By the middle of 2017, two of the three defendants in this matter had settled, leaving only the first defendant, Santam defending the proceedings. The special referee prepared a report (‘the July Report’) regarding progress of the TAR process, including recommendations as to how the process should continue.

By the time of the special referee’s July Report, the TAR protocol was near the point of completion and the outcomes from the TAR protocol were not as people had expected. To quote from the special referee’s report:

“unfortunately the protocols recommended by the parties IT experts have not been as successful as the parties wanted or expected.”

The special referee recommended that the protocol not be completed. Specifically, he suggested that no further training rounds be undertaken and no validation round be completed.
TAR results

The target recall rate was 80% and there was no precision rate specified. After six training rounds (the original protocol estimated ten to fifteen rounds), the best precision rate achieved was 52%. This means that around 50% of the documents would be falsely identified by the algorithm as relevant compared to a human reviewer. Few would consider this an ideal situation. Global case law studies suggest that an acceptable precision rate is around 80%5. Typically, additional training rounds are expected to improve the precision rate, however after an additional two rounds, this dropped to 46%. In both instances, the recall rate was being met.

The special referee found that “little or no likely improvement to the TAR algorithm” was expected from further rounds.
Santam objected to this on a number of bases. The two most significant objections were:

  1. The reduction in the precision rate from two rounds did not rule out future improvement as the performance of the model may have temporarily stalled. This was argued to be especially relevant in the context where the original protocol envisaged at least ten rounds of training and where “a relatively small improvement in the performance of the TAR model can significantly reduce the volume of discovery to be reviewed manually.”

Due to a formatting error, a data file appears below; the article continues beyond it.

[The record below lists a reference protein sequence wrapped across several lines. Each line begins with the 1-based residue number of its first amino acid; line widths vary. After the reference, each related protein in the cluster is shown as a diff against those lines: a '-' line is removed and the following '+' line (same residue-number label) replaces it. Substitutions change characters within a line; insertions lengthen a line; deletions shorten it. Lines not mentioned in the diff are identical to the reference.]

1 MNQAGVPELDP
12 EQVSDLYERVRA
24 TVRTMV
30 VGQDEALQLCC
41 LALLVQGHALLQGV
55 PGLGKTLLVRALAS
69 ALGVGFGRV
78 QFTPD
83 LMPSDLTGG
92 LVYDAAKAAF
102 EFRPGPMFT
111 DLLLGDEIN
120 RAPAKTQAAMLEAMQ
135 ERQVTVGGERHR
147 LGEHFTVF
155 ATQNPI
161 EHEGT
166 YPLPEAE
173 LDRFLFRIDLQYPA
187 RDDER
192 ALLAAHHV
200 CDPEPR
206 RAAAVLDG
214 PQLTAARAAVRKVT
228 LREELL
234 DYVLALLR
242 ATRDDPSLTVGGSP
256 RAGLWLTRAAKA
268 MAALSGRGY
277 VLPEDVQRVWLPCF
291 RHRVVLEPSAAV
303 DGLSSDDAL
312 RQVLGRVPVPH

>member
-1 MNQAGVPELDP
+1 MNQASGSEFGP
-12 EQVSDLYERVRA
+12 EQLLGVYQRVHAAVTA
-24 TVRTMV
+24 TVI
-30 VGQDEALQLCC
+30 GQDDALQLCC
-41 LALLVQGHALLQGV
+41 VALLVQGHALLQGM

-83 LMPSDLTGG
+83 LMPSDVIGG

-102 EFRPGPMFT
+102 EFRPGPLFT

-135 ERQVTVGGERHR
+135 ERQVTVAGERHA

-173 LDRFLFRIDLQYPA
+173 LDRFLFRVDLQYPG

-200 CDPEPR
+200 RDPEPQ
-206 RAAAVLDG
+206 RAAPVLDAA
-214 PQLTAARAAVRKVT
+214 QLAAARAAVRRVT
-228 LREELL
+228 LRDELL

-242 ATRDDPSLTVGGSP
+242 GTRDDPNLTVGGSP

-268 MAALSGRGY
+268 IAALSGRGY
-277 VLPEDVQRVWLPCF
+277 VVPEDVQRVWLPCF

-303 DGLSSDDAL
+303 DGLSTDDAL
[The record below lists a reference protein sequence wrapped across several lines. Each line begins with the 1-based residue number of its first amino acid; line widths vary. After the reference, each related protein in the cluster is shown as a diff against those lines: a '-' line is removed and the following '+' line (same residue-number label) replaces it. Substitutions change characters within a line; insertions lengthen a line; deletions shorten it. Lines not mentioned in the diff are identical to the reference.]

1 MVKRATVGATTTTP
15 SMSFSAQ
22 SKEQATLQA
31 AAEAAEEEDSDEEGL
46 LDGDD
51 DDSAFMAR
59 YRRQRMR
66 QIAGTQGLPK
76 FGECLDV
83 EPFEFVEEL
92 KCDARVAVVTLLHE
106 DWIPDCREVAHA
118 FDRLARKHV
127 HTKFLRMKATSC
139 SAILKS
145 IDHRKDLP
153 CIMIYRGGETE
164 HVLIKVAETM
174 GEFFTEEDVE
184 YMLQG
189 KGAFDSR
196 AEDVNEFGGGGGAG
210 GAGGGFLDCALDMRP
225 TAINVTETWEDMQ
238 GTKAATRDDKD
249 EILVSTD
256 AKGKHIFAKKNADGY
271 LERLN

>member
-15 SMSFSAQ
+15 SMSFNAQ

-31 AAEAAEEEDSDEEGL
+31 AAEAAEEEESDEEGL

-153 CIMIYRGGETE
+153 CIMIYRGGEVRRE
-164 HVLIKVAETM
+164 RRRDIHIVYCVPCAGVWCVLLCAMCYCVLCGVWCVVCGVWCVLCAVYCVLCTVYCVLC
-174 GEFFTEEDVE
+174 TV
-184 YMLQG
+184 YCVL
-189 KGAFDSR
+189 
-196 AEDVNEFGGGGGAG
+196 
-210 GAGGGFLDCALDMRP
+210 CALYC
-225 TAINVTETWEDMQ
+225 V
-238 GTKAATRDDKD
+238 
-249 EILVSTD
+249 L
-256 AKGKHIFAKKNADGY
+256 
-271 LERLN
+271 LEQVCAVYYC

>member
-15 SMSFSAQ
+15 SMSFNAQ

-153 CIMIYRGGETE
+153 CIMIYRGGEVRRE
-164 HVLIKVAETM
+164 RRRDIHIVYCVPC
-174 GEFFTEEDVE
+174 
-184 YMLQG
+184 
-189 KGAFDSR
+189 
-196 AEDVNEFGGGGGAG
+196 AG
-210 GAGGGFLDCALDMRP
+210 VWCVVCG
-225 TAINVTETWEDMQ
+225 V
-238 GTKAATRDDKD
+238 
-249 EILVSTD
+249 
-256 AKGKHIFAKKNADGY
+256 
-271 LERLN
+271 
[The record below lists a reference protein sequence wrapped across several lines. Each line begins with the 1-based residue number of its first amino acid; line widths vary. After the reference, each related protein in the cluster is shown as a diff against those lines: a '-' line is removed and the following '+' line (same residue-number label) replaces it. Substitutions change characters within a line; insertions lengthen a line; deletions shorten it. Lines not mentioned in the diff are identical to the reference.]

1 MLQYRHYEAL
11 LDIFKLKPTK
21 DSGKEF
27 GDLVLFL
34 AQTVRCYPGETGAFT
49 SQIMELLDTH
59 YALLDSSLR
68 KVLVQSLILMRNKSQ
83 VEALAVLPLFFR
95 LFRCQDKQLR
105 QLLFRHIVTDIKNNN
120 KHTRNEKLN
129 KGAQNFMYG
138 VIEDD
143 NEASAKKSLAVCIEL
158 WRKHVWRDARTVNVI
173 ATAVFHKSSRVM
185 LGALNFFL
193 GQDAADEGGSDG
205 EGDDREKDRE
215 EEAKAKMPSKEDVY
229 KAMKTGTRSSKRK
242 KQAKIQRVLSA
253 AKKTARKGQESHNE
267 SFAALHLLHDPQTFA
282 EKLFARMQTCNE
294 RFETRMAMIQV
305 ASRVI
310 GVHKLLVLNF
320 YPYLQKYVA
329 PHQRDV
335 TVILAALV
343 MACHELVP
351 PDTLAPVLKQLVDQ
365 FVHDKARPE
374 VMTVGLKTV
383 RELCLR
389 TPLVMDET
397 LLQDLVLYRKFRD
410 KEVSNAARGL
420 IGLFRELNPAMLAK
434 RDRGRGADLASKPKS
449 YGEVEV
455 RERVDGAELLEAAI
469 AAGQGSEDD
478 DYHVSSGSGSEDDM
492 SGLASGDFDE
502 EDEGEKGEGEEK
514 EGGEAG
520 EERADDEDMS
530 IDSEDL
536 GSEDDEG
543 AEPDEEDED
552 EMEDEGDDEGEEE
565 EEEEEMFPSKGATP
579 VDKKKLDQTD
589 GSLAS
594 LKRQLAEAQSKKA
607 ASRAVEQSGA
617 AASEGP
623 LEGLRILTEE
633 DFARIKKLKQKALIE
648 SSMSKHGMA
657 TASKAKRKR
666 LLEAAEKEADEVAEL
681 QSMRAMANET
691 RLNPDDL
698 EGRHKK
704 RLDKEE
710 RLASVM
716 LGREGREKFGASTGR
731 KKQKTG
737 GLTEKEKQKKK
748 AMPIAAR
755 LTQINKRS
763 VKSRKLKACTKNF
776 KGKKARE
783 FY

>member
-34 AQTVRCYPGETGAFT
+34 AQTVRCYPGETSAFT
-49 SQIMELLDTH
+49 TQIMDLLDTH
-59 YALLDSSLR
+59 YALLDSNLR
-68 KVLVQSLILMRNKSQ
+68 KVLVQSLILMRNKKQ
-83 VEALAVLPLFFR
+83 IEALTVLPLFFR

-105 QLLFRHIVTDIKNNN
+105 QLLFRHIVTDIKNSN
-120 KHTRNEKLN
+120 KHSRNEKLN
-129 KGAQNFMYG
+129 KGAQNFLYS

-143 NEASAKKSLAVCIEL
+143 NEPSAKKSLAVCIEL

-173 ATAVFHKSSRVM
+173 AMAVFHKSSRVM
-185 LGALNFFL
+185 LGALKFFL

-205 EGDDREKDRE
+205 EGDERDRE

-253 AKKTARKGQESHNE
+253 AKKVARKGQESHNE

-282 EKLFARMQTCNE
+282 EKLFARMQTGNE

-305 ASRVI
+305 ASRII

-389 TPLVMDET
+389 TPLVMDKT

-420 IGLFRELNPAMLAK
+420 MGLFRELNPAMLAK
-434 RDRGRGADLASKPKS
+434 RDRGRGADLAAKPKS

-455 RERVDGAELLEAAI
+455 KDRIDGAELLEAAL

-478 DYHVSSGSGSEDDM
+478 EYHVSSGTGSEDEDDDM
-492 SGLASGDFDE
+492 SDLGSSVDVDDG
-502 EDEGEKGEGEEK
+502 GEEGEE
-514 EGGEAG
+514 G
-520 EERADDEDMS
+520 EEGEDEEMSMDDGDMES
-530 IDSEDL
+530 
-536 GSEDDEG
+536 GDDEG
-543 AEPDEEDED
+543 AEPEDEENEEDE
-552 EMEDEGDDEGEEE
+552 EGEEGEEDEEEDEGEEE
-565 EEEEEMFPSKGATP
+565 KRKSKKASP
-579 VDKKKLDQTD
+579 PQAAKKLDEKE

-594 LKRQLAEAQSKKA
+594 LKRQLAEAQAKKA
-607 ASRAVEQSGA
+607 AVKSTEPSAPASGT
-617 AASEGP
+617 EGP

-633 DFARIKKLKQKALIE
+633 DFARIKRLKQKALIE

2. The validation round should be completed in any event, as it is designed to validate the process, not change the number of documents returned or adjust the recall/precision rates.


On the first point, Justice Vickery agreed with the special referee in finding that the cost of performing further training rounds was not proportionate, due to the insufficient likelihood of materially improving the precision rate. It is interesting to note that Santam argued that McConnell Dowell had not discharged their discovery obligations by burdening them with so many irrelevant documents (because of the low precision rate). Over 200,000 documents were estimated to be produced if no further training rounds were performed.

Justice Vickery did not however accept the special referee’s recommendation that the validation round be abandoned. Rather than conclude on the relevance of the validation round, Justice Vickery’s reasoning was founded in natural justice, since McConnell Dowell was not given adequate opportunity to make submissions to the special referee on this topic. His Honour therefore referred the matter back to the special referee to consider what validation ought to occur.

Even taking into consideration these issues, applying the existing algorithm to the whole population of 1.4 million documents meant that approximately 218,000 of the 1.4 million documents were classified as relevant. This was achieved by adoption of the abovementioned TAR process, which entailed the review of less than 20,000 documents in the population.

Procedural significance